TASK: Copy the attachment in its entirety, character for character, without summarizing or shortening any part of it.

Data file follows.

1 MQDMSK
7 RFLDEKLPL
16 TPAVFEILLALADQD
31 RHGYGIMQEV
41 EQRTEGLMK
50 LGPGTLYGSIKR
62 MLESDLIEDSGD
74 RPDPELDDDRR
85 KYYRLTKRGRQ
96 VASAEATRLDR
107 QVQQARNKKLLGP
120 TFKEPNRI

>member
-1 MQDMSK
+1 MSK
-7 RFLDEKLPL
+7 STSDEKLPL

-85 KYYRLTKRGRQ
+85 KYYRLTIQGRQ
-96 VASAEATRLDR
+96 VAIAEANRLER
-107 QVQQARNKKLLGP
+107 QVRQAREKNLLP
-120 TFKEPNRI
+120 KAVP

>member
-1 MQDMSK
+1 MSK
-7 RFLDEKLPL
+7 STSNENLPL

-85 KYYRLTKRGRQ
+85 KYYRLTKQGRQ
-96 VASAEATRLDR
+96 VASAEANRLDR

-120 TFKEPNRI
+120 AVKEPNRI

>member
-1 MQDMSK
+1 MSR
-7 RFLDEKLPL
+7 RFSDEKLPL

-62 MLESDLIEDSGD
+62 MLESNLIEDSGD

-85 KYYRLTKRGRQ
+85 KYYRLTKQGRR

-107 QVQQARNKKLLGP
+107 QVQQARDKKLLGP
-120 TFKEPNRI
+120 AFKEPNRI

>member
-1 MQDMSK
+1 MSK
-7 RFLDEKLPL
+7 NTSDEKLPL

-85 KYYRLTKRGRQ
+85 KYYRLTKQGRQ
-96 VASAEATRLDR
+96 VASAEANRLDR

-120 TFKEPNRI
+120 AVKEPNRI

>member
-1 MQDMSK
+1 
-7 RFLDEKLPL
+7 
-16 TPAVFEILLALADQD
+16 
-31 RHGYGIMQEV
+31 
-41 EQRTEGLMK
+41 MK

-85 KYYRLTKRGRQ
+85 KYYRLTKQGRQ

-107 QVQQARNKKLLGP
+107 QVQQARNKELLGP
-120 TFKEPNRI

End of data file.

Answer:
1 MQDMSK
7 RFLDEKLPL
16 TPAVFEILLALADQD
31 RHGYGIMQEV
41 EQRTEGLMK
50 LGPGTLYGSIKR
62 MLESDLIEDSGD
74 RPDPELDDDRR
85 KYYRLTKRGRQ
96 VASAEATRLDR
107 QVQQARNKKLLGP
120 TFKEPNRI

>member
-1 MQDMSK
+1 MSK
-7 RFLDEKLPL
+7 STSDEKLPL

-85 KYYRLTKRGRQ
+85 KYYRLTIQGRQ
-96 VASAEATRLDR
+96 VAIAEANRLER
-107 QVQQARNKKLLGP
+107 QVRQAREKNLLP
-120 TFKEPNRI
+120 KAVP

>member
-1 MQDMSK
+1 MSK
-7 RFLDEKLPL
+7 STSNENLPL

-85 KYYRLTKRGRQ
+85 KYYRLTKQGRQ
-96 VASAEATRLDR
+96 VASAEANRLDR

-120 TFKEPNRI
+120 AVKEPNRI

>member
-1 MQDMSK
+1 MSR
-7 RFLDEKLPL
+7 RFSDEKLPL

-62 MLESDLIEDSGD
+62 MLESNLIEDSGD

-85 KYYRLTKRGRQ
+85 KYYRLTKQGRR

-107 QVQQARNKKLLGP
+107 QVQQARDKKLLGP
-120 TFKEPNRI
+120 AFKEPNRI

>member
-1 MQDMSK
+1 MSK
-7 RFLDEKLPL
+7 NTSDEKLPL

-85 KYYRLTKRGRQ
+85 KYYRLTKQGRQ
-96 VASAEATRLDR
+96 VASAEANRLDR

-120 TFKEPNRI
+120 AVKEPNRI

>member
-1 MQDMSK
+1 
-7 RFLDEKLPL
+7 
-16 TPAVFEILLALADQD
+16 
-31 RHGYGIMQEV
+31 
-41 EQRTEGLMK
+41 MK

-85 KYYRLTKRGRQ
+85 KYYRLTKQGRQ

-107 QVQQARNKKLLGP
+107 QVQQARNKELLGP
-120 TFKEPNRI